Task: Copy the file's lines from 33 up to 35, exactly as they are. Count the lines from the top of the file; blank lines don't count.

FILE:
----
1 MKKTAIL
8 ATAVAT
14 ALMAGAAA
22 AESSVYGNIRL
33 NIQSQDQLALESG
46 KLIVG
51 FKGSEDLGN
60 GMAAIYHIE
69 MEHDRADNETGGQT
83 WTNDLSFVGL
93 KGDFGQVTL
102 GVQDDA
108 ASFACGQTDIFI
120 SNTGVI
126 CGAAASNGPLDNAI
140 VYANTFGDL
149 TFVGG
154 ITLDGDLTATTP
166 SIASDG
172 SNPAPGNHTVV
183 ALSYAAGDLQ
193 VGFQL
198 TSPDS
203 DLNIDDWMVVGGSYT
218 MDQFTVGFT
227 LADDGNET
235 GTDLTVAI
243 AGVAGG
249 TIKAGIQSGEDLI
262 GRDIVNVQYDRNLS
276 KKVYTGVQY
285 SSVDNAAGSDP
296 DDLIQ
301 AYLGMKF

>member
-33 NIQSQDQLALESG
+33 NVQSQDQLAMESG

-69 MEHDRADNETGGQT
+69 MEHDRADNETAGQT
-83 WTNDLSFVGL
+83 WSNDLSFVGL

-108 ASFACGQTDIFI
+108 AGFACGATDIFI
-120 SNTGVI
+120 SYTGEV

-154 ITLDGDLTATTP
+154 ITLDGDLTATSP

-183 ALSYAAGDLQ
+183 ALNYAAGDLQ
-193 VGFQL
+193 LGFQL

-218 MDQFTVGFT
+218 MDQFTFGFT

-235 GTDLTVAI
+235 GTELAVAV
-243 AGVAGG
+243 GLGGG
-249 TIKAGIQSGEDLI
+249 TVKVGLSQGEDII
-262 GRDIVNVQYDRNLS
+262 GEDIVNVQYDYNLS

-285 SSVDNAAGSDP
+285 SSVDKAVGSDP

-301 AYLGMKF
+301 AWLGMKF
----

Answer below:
296 DDLIQ
301 AYLGMKF

>member